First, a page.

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Cucumber Framework: A Complete Introduction

When developing a product, all stakeholders must first agree on the specifications. This can be incredibly challenging in fast-paced agile environments where a lot is needed to be accomplished in a limited amount of time. Additionally, as code and test scripts are written in technical languages, misunderstandings and miscommunications can easily lead to gaps between client requirements and actual development output. To address this issue, Behavior Driven Development (BDD) is a solution that can be implemented with the help of tools such as Cucumber.

What is Cucumber?

Cucumber is a BDD tool, a software development methodology aiming to enhance collaboration and communication between developers, testers, and business stakeholders in the development process. Cucumber is written in the Ruby programming language and allows development teams (including QA) to write tests in plain text using the Gherkin language, which is a business-readable, domain-specific language. These tests serve as specifications that describe the behavior of the system and can be executed to verify that the system behaves as expected. The results of these tests are then reported back to stakeholders in a human-readable format, making it easier for non-technical stakeholders to understand and track the progress of the development process.

Cucumber channels BDD and thus, the focus stays on the specifications. These specifications need to be outlined in such a manner that all involved can interpret them without requiring explicit programming language or technical background. This brings us to Gherkin, which is a syntax used in Cucumber to make this collaboration possible.

The Gherkin language

Gherkin is a set of grammar rules that makes plain English text structured enough for Cucumber to understand. With Gherkin at the heart of Cucumber, you can achieve:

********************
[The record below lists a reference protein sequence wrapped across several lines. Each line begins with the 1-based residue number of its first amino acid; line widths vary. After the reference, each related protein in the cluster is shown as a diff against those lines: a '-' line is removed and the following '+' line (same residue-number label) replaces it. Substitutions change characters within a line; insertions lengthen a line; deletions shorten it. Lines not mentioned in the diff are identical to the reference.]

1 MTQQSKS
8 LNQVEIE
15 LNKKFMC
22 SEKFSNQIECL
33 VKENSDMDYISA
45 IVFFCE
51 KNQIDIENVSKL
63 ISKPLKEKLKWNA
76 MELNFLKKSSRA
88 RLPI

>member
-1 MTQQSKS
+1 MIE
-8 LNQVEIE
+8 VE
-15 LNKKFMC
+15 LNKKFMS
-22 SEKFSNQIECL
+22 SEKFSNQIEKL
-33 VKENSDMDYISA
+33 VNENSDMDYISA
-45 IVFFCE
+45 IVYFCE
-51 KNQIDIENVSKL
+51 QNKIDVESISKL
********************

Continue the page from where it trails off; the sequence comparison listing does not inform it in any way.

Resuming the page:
• Unambiguous requirement specifications
  • Automated tests using Cucumber
  • Documentation of scenarios/examples to depict how the system behaves

The Gherkin syntax requires you to list out the specification in the Given-When-Then format. Given refers to the scenario, When refers to the conditions, and Then refers to the expected outcome. It supports many spoken languages, thus allowing a larger user base to adopt BDD into their development process. Gherkin documents are stored in .feature text files and are typically versioned in source control alongside the software.

How does Cucumber help with test automation?

Using the BDD process, all stakeholders agree upon the specifications, that is, how the system will behave. They are written using Gherkin. Cucumber as a tool lets you write these specifications and also the code for these steps. The code is what gets executed during automated testing.

Now let us try to understand how Cucumber, with the help of Gherkin, enables test automation. Cucumber uses the concept of feature files and step definition files. A feature file comprises the specifications in the form of scenarios. They are written using Gherkin syntax.

Each of these statements has to be defined, that is, functions are coded in step definition files. So if we consider an end-to-end flow, the steps in Gherkin are matched with step definitions, essentially pieces of code that manipulate the system.

Step definitions can be written in various programming languages. Cucumber supports many mainstream programming languages, such as Ruby, Java, C#, JavaScript, Python, PHP, and Perl. You can also run your tests in parallel using Cucumber-JVM. Some options to help with parallel execution are JUnit5, JUnit4, TestNG, and CLI. You can read further about this here.

Cucumber uses report plugins to portray the execution results. Some of these plugins are built-in, while others have to be installed separately.

Here’s an example.
Feature: Guess the word
# The first example has two steps
Scenario: Maker starts a game
  When the Maker starts a game
  Then the Maker waits for a Breaker to join
# The second example has three steps
Scenario: Breaker joins a game
  Given the Maker has started a game with the word "silky"
  When the Breaker joins the Maker's game
  Then the Breaker must guess a word with 5 characters

Tips for writing effective automation scripts using Cucumber

Some pointers to help better organize your project and ensure effective writing are as follows.